Why NYC’s Pure Thai Cookhouse Makes a Mean Dry Noodle

A third-generation noodle maker brings a special twist to crab and pork dry noodles.

5 min read

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Year-round, locals and travelers alike flock to Damnoen Saduak Floating Market in Thailand’s Ratchaburi province, about an hour southwest of Bangkok. Here, narrow wooden boats drift through crowded canals. Hawkers in straw hats sell a kaleidoscopic array of tropical fruit, novelty “I was here” t-shirts, and distinctive prepared dishes that go well beyond the familiar pad thai. It is these dishes that serve as the inspiration for David and Vanida Bank’s Pure Thai Cookhouse, which opened in 2010 on New York City’s Upper West Side. But one dish in particular stands out: ba mee haeng, a dry noodle dish with slow-roasted pork and steamed crab meat, known as Ratchaburi Crab & Pork Dry Noodles on the Pure Thai menu. Brothless and deeply brilliant, it has all the tenets of Thai cooking: salty, sour, and sweet. 

The Banks’ love for the dish goes way back. Both grew up around Ratchaburi and officially met at a high school party. But David already knew of Vanida — well, at least of her family’s local, now-80-year-old HungZong Noodle shop and their famous ba mee (Chinese-style egg noodles). “School was close to this noodle shop, and her [Vanida’s] uncle sold noodles [from HungZong] in my cafeteria,” David explains. 


Vanida’s childhood bedroom was situated just above that shop and her family has crafted ba mee in Ratchaburi for generations. Her grandfather was a rice farmer who emigrated to Thailand from Southeastern China in the 1950s, bringing his Chinese food heritage with him. He began selling noodles out of a cart in the rice field off-season (May-November). Vanida’s father was only four when the family moved; by age 18 he helped expand his father’s noodle cart to a full-blown restaurant. 

Years later, as Vanida’s father seesawed the noodle dough with a bamboo stick, he’d rap the ceiling to wake her up to help. Over time, her family adjusted their cooking with Thai ingredients, adding sweet palm sugar syrup, savory fish sauce, sour and spicy chile vinegar, and a salty turnip/daikon condiment called tang chai/huah chai bpoh to their signature noodle dish.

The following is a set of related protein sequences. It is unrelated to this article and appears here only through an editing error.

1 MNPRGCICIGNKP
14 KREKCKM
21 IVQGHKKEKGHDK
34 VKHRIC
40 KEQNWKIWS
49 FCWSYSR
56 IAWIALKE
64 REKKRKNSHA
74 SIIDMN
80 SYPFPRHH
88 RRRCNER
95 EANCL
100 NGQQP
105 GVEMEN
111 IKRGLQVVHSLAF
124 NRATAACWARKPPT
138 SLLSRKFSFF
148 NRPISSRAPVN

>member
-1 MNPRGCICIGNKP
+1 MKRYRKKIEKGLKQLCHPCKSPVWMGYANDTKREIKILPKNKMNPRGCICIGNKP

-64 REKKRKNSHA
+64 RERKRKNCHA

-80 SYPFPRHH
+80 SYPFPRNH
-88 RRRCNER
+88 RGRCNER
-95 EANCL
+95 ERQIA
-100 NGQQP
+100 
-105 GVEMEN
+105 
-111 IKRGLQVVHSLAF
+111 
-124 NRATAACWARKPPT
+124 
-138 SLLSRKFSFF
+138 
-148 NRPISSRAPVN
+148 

Fast forward to 1996: David moved to New York City in hopes of becoming a chef like he saw on TV — something that didn’t feel possible in Thailand at the time — with Vanida following him in 1998. They delved into the NYC food scene and fell in love with the spirit of innovation there. When they opened Pure Thai, the Banks made a few small innovations of their own, like the small pile of salty gark moo, aka crispy pig skin, on top of their coveted crab and pork noodles. 

But there’s one aspect of the dish they didn’t want to mess with: the family noodle recipe, which includes a blend of high protein flours for the right bite and fresh eggs (rather than pasteurized or powdered) for a lighter, fluffier noodle. In keeping with tradition, David and Vanida initially set out to make ba mee by hand, but the task became too laborious to keep up with demand — they began selling out of the 40 portions they could make by hand every day. So they invested in a Yamato noodle machine, which is typically used to make ramen, and never looked back. Now, rather than spending several hours hand-making a few dozen portions, they can make around 60 portions in under an hour. 


The noodle machine was such a profitable upgrade that they even influenced Vanida’s family to convert HungZong as well. They bought a much larger Yamato machine and now serve 800-1,000 portions a day (more than double what they were serving pre-Yamato) at their two locations in Ratchaburi. The original HungZong is in the same location as it was 80 years ago, and Vanida’s mom currently runs it. 

“She is always telling her customers that if they ever go to NYC, to visit her daughter’s shop,” says David. “We also have multiple customers going to Thailand and want to know the location of the original.” Either way, there’s a bowl of delicious Ratchaburi noodles waiting for you.


  • Photography: Michael Harlan Turkell